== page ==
On any given day, I will search for something on Google and read an article or PDF on my computer. I’ll check my news feed and maybe watch a brief video on my phone. I’ll have a podcast or audio book in my earphones while I walk, or playing in my car as I drive. I’ll talk to someone on Zoom and then pick up either my Kindle or a hardcover book I am currently reading. All those media and more I access all day, every day, without missing a beat.

How is your one shot sermon buffet supposed to compete with that?

It’s not.

But you can begin to expand the ways you communicate to hit a wider variety of communications media. As you do, you will feel less like you have to say everything “during the sermon” and you will begin to wonder which communication channel best communicates what you are trying to say.

Here’s a risky experiment you can run as a preacher. (Get your elders on board before you do. And you might want to let your congregation know you are just trying something different for the next four weeks; no need to panic.) This Covid season is the perfect time to try something out of the box, as long as you go back to your “regular” preaching for at least a month after the experiment so you have some time to evaluate and see what if any changes you are prepared to make long term.

Prepare your next four sermons the way you normally would, and then cut each of them in half. Of course you shouldn’t divide them right down the middle. Of course you should pay attention to the dynamics of Law and Gospel (“Come back next week, and I’ll give you the Good News….!) And of course you should be selective in what you cut: this isn’t just editing. (You should do that, too, but before this step.) This is strategically taking elements out of your sermon manuscript to put in other communications media during the week.

Could that personal story work on Facebook live? Could your exegesis of that one phrase turn into a single page PDF you email your congregation on Wednesday? Is there any reason why you couldn’t turn that one particular move into a blog you can post on WordPress, or a set of discussion questions you could explore on Instagram or Twitter this week? Could another staff person interview the preacher and ask a follow up question that lets one part of your sermon shine?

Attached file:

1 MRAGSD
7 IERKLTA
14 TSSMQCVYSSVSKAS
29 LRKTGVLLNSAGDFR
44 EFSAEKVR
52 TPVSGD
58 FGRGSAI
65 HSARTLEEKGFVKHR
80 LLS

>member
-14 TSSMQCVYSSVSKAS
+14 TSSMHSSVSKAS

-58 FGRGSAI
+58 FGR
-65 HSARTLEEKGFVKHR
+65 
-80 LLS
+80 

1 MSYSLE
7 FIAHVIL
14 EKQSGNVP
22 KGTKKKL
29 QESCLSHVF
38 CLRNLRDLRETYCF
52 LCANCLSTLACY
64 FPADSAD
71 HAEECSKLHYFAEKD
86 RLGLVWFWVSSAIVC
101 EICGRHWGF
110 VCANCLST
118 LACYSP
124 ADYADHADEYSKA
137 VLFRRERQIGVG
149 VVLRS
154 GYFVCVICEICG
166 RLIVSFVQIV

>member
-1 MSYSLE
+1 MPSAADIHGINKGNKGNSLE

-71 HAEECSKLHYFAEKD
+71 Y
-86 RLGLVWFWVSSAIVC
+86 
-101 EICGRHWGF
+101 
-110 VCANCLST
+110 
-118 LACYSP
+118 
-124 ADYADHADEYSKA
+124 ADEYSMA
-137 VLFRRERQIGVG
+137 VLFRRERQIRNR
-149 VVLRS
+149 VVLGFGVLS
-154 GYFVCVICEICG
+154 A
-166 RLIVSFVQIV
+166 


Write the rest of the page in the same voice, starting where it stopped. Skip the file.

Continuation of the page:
Don’t think of this as down-sizing your sermon; think of it as expanding your sermon into other communication channels. Set a goal to have at least one thing people can watch, on thing people can read, and one thing people can listen to during the week. Cut the time you spend preaching on Sunday in half, and take that extra content and push your delivery method into modes outside of “listening to the sermon,” whether that’s live or online.

You will be able to evaluate how effective this multi-resource sermonizing is in a couple of ways. You got your Elders and Church Counsel on board before you started this experiment; use them to debrief how it went. Did they engage the different content streams? Why or why not? What have they heard from other people?

You can also check your stats on social media to see if people are receiving the expanded sermon content or not. It’s hard to move that needle in just four weeks of preaching, so be patient. And seek input from people you trust. My hypothesis is that you will lose less viewers during your shorter sermons and increase conversation around your sermon during the week.

Think about that for a minute. If you could get people to listen better to your sermon on Sunday and engage your sermon material more during the week, wouldn’t you want to do that?

One big barrier to delivering shorter sermons as a preacher is a fear that you have only one chance to say everything. Ironically, one big barrier to engaging sermons as a hearer is having only a single (long) experience to try and digest in one sitting. Serve the sermon in smaller bites through multiple media channels. You’ll get a better result than the all-you-can-eat buffet once a week.

That’s all for Part One of this series on how you might shape your preaching ministry in new ways in response to the communications culture brought to the fore in an age of Covid worship.

We thought we would practice what we preach and make the rest of this series a combination of blog, video, audio, PDF, and discussion questions. Let’s run an experiment together to see if we can find innovative ways to reach people with the Gospel of Jesus.

If you run an experiment and learn something in your current preaching environment, please share it with We’re pulling for you and we love to hear your stories!